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Demand Price Elasticity and Taxes on the Consumption of Sugar Sweetened Beverages in Argentina

Daniel Maceira, Alfredo Palacios (), Natalia Espinola and Raúl Mejía

MPRA Paper from University Library of Munich, Germany

Abstract: Background: Currently there is an important debate in Argentina about the health and economic burden associated with chronic non-communicable diseases, and the potential impact associated with the high consumption of sugar-sweetened beverages (SSB) in children and adults. The objective of this study is to assess the consumption of SSB in Argentina, to estimate the own price, cross-price and income elasticity of the demand for each type of beverage, and to simulate the effect of a price increase via taxes on the quantities consumed. Methods: Household micro-data was used to determine expenditure, purchased quantities, and implicit prices of different types of beverages (sodas, flavored waters, juices, etc.). This information was taken from the National Household Expenditure Survey (ENGHo) 2004/2005 and 2012/2013. Own price, cross price and income elasticity were estimated using the Almost Ideal Demand System (AIDS). Results: The own price elasticity of SSB presented values ranged between -1.10 and -1.15 (depending on the household income quintile). Therefore, if price increases of 10% via taxes, the quantity consumed of these beverages would be reduced between 11.0 and 11.5%. The income elasticity of the demand for SSB was estimated between 0.95 and 0.99, which implies that with an increase of 10% of household income, the quantity demanded increases between 9.5 and 9.9% (depending on the household income quintile). Conclusions: The consumption of SSB is sensitive to the increase in prices in Argentina. From a public health perspective, this suggests that a tax policy for these beverages would have a positive and effective effect in reducing their consumption.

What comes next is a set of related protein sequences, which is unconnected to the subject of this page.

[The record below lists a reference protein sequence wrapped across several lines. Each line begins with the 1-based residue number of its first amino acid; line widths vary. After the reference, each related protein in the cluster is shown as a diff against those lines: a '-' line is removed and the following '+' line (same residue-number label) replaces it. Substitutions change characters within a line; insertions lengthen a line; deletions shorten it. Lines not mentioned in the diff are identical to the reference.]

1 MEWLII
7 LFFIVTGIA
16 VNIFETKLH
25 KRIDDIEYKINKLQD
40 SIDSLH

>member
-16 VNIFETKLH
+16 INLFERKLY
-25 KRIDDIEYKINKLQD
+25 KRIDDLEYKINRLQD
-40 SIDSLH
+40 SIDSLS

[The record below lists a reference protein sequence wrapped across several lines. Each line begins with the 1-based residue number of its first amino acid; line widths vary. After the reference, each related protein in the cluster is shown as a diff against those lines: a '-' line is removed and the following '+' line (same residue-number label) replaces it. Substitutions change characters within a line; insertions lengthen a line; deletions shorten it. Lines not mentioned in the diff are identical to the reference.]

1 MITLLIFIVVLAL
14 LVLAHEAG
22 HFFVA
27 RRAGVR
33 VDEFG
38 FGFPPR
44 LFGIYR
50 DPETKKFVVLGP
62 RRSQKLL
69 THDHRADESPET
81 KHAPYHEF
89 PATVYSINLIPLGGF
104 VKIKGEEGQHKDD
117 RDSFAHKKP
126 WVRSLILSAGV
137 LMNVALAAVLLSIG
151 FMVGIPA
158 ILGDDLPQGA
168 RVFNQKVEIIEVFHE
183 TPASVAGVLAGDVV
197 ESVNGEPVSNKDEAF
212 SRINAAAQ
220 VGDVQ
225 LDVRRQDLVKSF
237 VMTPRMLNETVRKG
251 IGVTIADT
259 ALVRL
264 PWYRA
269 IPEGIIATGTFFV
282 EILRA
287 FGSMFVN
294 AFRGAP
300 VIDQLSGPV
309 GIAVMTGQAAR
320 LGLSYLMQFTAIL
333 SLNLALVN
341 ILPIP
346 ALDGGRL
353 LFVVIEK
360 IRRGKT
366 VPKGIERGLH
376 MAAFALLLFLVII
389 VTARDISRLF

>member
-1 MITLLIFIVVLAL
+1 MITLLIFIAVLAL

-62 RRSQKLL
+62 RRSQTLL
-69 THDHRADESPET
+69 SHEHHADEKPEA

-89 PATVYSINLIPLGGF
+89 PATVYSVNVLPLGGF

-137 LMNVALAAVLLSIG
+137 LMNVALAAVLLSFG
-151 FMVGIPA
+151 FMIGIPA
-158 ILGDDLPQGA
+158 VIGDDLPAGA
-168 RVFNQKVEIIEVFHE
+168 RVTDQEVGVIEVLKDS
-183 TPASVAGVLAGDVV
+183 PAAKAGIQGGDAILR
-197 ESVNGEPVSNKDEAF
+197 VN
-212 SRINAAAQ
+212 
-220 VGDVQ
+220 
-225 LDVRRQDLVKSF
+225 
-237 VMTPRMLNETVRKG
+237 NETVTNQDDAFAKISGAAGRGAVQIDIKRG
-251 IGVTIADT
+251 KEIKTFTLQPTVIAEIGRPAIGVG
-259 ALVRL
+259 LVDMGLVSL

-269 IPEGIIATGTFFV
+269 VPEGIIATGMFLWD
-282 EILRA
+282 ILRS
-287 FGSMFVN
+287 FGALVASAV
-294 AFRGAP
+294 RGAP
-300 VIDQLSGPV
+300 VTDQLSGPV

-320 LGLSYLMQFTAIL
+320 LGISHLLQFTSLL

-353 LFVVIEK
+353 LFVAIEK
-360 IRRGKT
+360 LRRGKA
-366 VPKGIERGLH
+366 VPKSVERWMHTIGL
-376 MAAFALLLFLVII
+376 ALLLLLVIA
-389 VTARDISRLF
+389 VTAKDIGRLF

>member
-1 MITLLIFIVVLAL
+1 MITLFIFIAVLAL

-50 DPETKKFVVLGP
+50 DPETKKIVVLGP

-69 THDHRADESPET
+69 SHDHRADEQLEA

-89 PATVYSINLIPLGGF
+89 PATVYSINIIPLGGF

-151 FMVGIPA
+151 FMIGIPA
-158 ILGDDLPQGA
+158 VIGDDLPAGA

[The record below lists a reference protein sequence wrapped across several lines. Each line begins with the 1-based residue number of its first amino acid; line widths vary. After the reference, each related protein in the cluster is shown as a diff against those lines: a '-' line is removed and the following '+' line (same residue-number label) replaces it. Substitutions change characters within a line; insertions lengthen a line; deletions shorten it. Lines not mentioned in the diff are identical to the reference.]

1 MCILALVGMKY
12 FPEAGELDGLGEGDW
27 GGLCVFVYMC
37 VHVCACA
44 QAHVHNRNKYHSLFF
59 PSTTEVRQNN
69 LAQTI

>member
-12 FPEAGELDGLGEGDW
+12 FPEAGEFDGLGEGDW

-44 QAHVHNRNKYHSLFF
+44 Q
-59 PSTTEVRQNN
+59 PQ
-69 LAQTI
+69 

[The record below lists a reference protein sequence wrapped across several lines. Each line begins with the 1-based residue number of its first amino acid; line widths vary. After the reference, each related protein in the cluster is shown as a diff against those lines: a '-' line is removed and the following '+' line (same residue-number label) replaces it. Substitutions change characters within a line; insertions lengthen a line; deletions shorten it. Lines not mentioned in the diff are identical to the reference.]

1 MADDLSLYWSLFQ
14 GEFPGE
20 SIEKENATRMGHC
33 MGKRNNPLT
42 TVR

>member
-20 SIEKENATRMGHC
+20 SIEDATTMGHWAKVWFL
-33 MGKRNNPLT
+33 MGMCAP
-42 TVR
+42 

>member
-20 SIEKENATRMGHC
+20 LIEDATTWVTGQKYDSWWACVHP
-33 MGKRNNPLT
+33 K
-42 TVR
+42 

Keywords: Price elasticity; Obesity; Soft drinks; Sugar sweetened beverages; Argentina. (search for similar items in EconPapers)
JEL-codes: D12 H00 I18 (search for similar items in EconPapers)
Date: 2018-11
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